By the time I got to her it was obvious she had resigned herself to sitting there, on the curb, contemplating what she might do. She was the sweetest of ladies who was obviously a little shaken up by her predicament. I told her I was there to help and asked the best way to do that. With the confidence of someone who has been there before she instructed, “Place your feet in front of mine and help me up, thank you.” I did as instructed and was amazed at how little effort my assistance required. She smiled and said, “OK now, where the hell did the ABC store go?” That took all of the tension out of the moment and I told her she was in luck. I proceeded to escort her to her destination and then went to retrieve my car. By the time I got in the store she was at IMG_0117the counter with a half gallon bottle of 15 year old Glenlivet. I bantered that “Bourbon is better for you.” and she spun on her heel and scolded me like she’d never seen me before and exclaimed, “I don’t like bourbon I like scotch.” I couldn’t argue with that.
As I made my exit I noticed the car of mocking teenagers was pulling out of the neighboring Wendy’s drive through. It just so happened that they had to wait for me to cross the street before they could be on their way. I took the opportunity to suggest that, in the future, if they witness an old lady falling down they might choose to offer assistance rather than be cruel. Their previous frivolity suddenly seemed abated and one of them offered, “Yes sir.” That was good enough for me. I asked them to have a good weekend and went about my way. I had wished that those kids would have instinctively known what to do. I’m sure, had it been their grandmother, they would have reacted differently. Then I thought back to the dumb things I had done as a kid and was reminded that maybe kids haven’t changed all that much and hope that a lesson was learned.
When I got home, I poured my sip of bourbon, sat down on the back porch and offered a toast to little old ladies and rambunctious kids everywhere. It takes all kinds of people to make this world go round.

My Problem With Christians.

I used to begin every day praying that God would help me be the kind of man He wanted me to be. I prayed that people might see something different in me which that perhaps might cause them to contemplate their own relationship with God. I didn’t want to have to be the one to talk about it, mind you. I merely hoped to be some sort of subliminal messenger. And that seemed to work well for me for quite a few years. I used that prayer to hold myself accountable many times.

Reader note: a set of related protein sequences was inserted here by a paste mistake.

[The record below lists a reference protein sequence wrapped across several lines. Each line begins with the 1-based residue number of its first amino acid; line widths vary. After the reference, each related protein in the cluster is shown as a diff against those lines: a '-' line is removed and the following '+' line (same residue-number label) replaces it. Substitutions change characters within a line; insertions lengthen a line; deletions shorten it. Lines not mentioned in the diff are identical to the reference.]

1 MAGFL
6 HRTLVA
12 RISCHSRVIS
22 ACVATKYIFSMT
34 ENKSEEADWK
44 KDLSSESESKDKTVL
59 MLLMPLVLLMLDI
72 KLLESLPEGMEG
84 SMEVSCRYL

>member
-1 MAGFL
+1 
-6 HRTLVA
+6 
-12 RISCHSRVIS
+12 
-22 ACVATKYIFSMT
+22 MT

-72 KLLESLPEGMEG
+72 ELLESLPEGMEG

It’s not working anymore.
I don’t mean that I’ve quit talking with God or that I don’t hold IMG_0073myself accountable. I’m just not sure I’m interested in being a recruiter for Christianity anymore. There’s the age old “horrible things man does in the name of religion” thing but that never bothered me so much. At least not so much in that I couldn’t deflect the notion with evidence of the evolvement of man and civilization. It’s just that the current co-branding of Christianity and the conservative right have caused me to not really like Christians anymore. They aren’t nice and that’s a problem. Oh sure they’re great if you venture into their arena on their terms but let’s be honest. If you are gay, atheist, Muslim, even black or Hispanic the message of inclusion isn’t exactly the first thing you’d notice.
I’m not condemning Christians as having lost their way. Maybe it’s me. My embrace of progressive values has earned me numerous back channel messages quoting scriptures and imploring me to repent. They like that old “iron sharpens iron” quote but can’t seem to consider the Beatitudes. Christianity has a big problem right now. As long as they focus on building walls, denying sanctuary, feeling persecuted for baking gay wedding cakes and denying health-care to people who can’t afford it they can’t be my people. And I guess people never really had anything to do with my original prayer anyway. Dear God, help me to be the kind of man that You want me to be. I’ll leave the rest up to You.